Color in wastewater may result from the presence of metals, organic acids, microbiological matter, or industrial wastes. Usually, when ProAct treats and removes these contaminants with our water clarification process, the color is also removed. However, this may not always be the case. A notable exception is dye, which may be deliberately added to liquid.

As pipelines are leak- and pressure-tested, dyed water enhances tracking abilities within a system. Similarly, adding color to water bodies allows easy tracking of flow within a given system. Adding coloring agents to fuels is common as well, as color may be used to indicate the quality of a specific fuel.

Many of these agents contain hazardous carbon-based substances with a potential to harm humans and the environment if left untreated. ProAct’s experienced specialists understand that dye removal requires an integration of specified treatment steps.

Although applications differ, the fundamentals of dye removal revolve around the same system parameters: required system flow, the nature and concentration of the additive, and effluent criteria.

System flow targets are typically set by the client. ProAct can usually meet even very high flow requirements. When needed, we have sufficient equipment to run parallel treatment systems, with combined flows that meet client criteria.

Exact chemical compositions of dyes vary between applications, especially between dyes for water and fuel synthesis and transfer. However, they have common characteristics, some of which complicate dye removal. Tracer dyes must be stable; it should not be decomposable by heat, by the traced liquid (be it water or fuel), or by any microbes encountered. It should be visible even in small quantities.

Many tracing dyes have little adverse impact on water chemistry, and many are biodegradable by microbes commonly present in water. However, the presence of color can interrupt photosynthesis and photochemical processes in surface waters. In the absence of strict effluent criteria, water is often treated until turbidity is below 50 ntu, and any color is non-detectable by the human eye.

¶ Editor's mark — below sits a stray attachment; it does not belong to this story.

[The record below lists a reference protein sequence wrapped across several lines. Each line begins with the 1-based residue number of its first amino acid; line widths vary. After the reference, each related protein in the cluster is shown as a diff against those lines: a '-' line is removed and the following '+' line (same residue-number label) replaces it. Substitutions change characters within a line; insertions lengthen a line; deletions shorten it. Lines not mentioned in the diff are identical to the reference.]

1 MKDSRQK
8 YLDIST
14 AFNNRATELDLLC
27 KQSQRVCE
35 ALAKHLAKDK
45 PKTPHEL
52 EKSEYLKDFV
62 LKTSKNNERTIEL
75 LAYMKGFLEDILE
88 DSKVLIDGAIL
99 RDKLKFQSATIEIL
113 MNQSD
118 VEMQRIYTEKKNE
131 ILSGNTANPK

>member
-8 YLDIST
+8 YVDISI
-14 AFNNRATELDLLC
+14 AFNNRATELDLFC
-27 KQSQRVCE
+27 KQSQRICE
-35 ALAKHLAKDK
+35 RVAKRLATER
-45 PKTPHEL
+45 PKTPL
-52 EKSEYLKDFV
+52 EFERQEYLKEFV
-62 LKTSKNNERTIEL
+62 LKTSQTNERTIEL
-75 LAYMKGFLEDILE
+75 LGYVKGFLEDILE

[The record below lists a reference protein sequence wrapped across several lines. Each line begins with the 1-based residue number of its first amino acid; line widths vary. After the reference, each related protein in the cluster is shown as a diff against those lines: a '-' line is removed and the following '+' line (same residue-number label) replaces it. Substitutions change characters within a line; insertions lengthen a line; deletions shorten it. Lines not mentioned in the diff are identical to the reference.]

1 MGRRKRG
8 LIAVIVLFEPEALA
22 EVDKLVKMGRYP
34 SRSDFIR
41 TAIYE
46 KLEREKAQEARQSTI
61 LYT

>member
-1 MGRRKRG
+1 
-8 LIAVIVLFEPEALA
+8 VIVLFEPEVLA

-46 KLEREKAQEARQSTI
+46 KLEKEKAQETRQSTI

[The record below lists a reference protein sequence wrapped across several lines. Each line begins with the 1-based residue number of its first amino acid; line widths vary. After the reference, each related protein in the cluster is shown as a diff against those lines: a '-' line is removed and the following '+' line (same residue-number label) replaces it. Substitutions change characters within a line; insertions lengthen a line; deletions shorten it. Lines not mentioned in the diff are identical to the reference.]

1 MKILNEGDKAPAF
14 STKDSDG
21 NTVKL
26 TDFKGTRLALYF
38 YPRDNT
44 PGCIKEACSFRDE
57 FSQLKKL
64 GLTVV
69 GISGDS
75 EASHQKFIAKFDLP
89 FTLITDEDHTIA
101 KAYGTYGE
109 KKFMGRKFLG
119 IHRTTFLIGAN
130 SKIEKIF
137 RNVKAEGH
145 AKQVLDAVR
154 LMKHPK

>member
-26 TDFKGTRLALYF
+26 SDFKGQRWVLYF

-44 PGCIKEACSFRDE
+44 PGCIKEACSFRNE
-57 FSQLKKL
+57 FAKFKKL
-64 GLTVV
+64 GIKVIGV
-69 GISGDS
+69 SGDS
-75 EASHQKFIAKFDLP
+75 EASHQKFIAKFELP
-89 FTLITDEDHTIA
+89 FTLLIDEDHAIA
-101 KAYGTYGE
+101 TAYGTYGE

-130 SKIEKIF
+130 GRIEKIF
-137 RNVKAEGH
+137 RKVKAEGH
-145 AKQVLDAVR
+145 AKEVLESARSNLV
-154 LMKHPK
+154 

ProAct has found, through years of experience, that organic compound-targeting adsorbers are often the most effective and economical water clarification method. Adding granular activated carbon (GAC) vessels, or vessels with similar media types removes organic compounds, as these contaminants enter microporous sites available on each grain. With sufficient contact time, GAC is able to adsorb significant amounts of dye.

As the adsorptive media becomes saturated over time, breakthrough of dye occurs. In order to ensure breakthrough does not impact discharge water quality, ProAct typically uses two or more media vessels in series. When breakthrough is observed in the site glass downstream of the first vessel, the second vessel provides ample response time to shut down the discharge and change the media.

Saturated spent non-hazardous media is commonly sent to a reactivation facility, which removes excess contaminants by applying heat. Alternatively, media may be sent to a landfill for disposal.

In order to extend the lifespan and efficacy of adsorber beds, pretreatment steps may be incorporated into a treatment process. Physical filtration removes non-dye particulates which impair water clarity, and which clog adsorbers. Sand filters, bag filters or other filter types frequently precede adsorptive media vessels.

A range of chemical pre-treatment steps may also be sued. Most common in water treatment systems, coagulants and flocculants pair together to remove suspended dyes and other particulates discoloring a given water stream. Similarly, appropriate surfactants make dyes easier to separate from water streams. These surfactants function similarly to detergent in a load of dirty clothes – the hydrophobic ends attach to non-polar contaminants, such as oil, adding weight to and easing the separation of dyes and other like contaminants.

ProAct maintains a fleet of units readily available for adsorption, injection, and enhanced water clarification. ProAct can design and build the most effective system to meet your water treatment needs. ProAct’s experienced technicians can operate your system to maximize the treatment effectiveness. Call a ProAct specialist today.